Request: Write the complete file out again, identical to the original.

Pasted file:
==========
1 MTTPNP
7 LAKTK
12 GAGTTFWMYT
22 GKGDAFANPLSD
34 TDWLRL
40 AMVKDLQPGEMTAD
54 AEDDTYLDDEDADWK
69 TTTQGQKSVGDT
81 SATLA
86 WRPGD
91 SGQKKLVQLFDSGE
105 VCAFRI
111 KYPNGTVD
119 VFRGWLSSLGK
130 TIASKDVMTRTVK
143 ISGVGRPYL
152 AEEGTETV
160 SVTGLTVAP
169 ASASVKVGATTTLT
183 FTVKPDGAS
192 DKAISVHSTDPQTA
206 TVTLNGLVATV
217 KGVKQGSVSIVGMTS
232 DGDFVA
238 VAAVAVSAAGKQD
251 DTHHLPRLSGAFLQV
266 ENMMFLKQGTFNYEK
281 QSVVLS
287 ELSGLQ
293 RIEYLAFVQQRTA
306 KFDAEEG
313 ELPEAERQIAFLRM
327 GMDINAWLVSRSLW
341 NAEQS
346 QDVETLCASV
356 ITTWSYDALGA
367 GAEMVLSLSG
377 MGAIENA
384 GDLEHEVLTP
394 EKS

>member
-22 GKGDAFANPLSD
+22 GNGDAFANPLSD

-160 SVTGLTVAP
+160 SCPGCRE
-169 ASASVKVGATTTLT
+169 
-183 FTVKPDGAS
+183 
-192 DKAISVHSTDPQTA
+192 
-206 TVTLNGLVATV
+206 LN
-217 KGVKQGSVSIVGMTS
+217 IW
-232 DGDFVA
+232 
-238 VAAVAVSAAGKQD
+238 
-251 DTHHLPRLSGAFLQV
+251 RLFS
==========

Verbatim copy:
1 MTTPNP
7 LAKTK
12 GAGTTFWMYT
22 GKGDAFANPLSD
34 TDWLRL
40 AMVKDLQPGEMTAD
54 AEDDTYLDDEDADWK
69 TTTQGQKSVGDT
81 SATLA
86 WRPGD
91 SGQKKLVQLFDSGE
105 VCAFRI
111 KYPNGTVD
119 VFRGWLSSLGK
130 TIASKDVMTRTVK
143 ISGVGRPYL
152 AEEGTETV
160 SVTGLTVAP
169 ASASVKVGATTTLT
183 FTVKPDGAS
192 DKAISVHSTDPQTA
206 TVTLNGLVATV
217 KGVKQGSVSIVGMTS
232 DGDFVA
238 VAAVAVSAAGKQD
251 DTHHLPRLSGAFLQV
266 ENMMFLKQGTFNYEK
281 QSVVLS
287 ELSGLQ
293 RIEYLAFVQQRTA
306 KFDAEEG
313 ELPEAERQIAFLRM
327 GMDINAWLVSRSLW
341 NAEQS
346 QDVETLCASV
356 ITTWSYDALGA
367 GAEMVLSLSG
377 MGAIENA
384 GDLEHEVLTP
394 EKS

>member
-22 GKGDAFANPLSD
+22 GNGDAFANPLSD

-160 SVTGLTVAP
+160 SCPGCRE
-169 ASASVKVGATTTLT
+169 
-183 FTVKPDGAS
+183 
-192 DKAISVHSTDPQTA
+192 
-206 TVTLNGLVATV
+206 LN
-217 KGVKQGSVSIVGMTS
+217 IW
-232 DGDFVA
+232 
-238 VAAVAVSAAGKQD
+238 
-251 DTHHLPRLSGAFLQV
+251 RLFS